Home / Books / Book Reviews / Book Review: Spark – The Revolutionary New Science of Exercise and the Brain by John J. Ratey and Eric Hagerman

Book Review: Spark – The Revolutionary New Science of Exercise and the Brain by John J. Ratey and Eric Hagerman

Please Share...Print this pageTweet about this on TwitterShare on Facebook0Share on Google+2Pin on Pinterest0Share on Tumblr0Share on StumbleUpon0Share on Reddit0Email this to someone

Exercise is good for you. You've heard that before, but probably not the way John J. Ratey, M.D. says it. According to him (and the many studies he cites), it's good for everything that ails your brain as well as your heart.

Dr. Ratey begins his tale of exercise's virtues with Naperville, Illinois School Distritct 203 and its "New PE." A revolutionary phys ed teacher named Phil Lawler decided to teach the kids something they could use for life: how to be physically fit. Instead of grading on performance and skill, he decided to grade the kids on their effort. If they work hard enough to keep their hearts in aerobic training range (70-80% of maximum heart rate), they get good grades.

What's most remarkable about the new PE is its correlation with test scores. Naperville consistently ranks among Illinois' top 10 school districts even though it not among the top spenders per pupil. What's more, struggling students who participate in gym before school raise their grades significantly.

It turns out exercise is good for learning. Why would this be? Because our biology evolved for the life of the hunter-gatherer, so now "the relationship between food, physical activity, and learning is hardwired into the brain's circuitry." Exercise also improves responses to stress, which is actually a necessary thing, in the right amount. It's like lifting weights for the brain. "Neurons get broken down and built up just like muscles — stressing them makes them more resilient."

In addition to learning and stress, Dr. Ratey has chapters on exercise's effects on anxiety, depression, ADHD, addiction, hormonal changes, and aging. He goes into a fair amount of detail about the structure, chemicals, and processes that make our brains tick, but don't expect to feel like you are sitting in biology class. Dr. Ratey and his coauthor Eric Hagerman adopt a conversational style that is easy to read and has momentum.

What stands out about this book is that it makes you want to start moving. Right now. A little preachy, a little reductionistic (exercise as cure-all), it is nevertheless effective. After just three chapters, I had to know: how much exercise do I need to get all these benefits? So, I skipped to the last chapter to find out.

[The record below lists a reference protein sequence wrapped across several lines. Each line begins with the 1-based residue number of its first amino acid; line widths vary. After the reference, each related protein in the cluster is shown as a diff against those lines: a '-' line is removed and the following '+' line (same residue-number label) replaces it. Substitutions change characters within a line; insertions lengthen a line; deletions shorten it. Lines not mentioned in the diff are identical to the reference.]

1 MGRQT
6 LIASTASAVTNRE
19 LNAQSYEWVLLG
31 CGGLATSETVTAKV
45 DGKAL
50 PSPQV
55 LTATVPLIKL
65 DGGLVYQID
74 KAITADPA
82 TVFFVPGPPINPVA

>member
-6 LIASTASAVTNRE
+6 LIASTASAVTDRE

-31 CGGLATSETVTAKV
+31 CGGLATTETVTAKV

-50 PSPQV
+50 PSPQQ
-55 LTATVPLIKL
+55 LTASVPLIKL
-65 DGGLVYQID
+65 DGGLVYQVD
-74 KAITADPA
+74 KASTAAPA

I'm really glad I went back and read the rest, because it is interesting. I didn't always pay strict attention to the science — I figured I can look it up later if I need to know it. Plus the book includes a glossary for easy reference.

Spark is a great title, but it might have been called Run or Move, because that is its aim. In the chapter on aging, Dr. Ratey says, "My hope is that if you understand how exercise can also protect your mind, you'll take it to heart." I think he might just achieve his goal.

Powered by

About Nancy Fontaine

Nancy Fontaine is a librarian and freelance writer living in New Hampshire with her husband, two cats, and every four years during presidential primary season, the national press.
  • Neo

    Heart health is an extremely important aspect of overall health and well being. By keeping your cardiovascular system in good working condition and eating the right foods, you greatly reduce the risk of diabetes and other related illnesses. I have been running 3 miles, 3 times a week and monitoring my heart rate within a specific zone. By using a Heart Rate Monitor and staying within this “target” zone, I maximize the effects of my workout.

  • Adrian berry

    Thank you for the review.

    Brilliant…it didn’t come across as preachy to myself, but confirming what I have known, and have worked intuitively towards with individuals. Now the hard science is there to back it up, and we can make strides forward in quelling the tide of disease overtaking North America, and improve our mental well being as well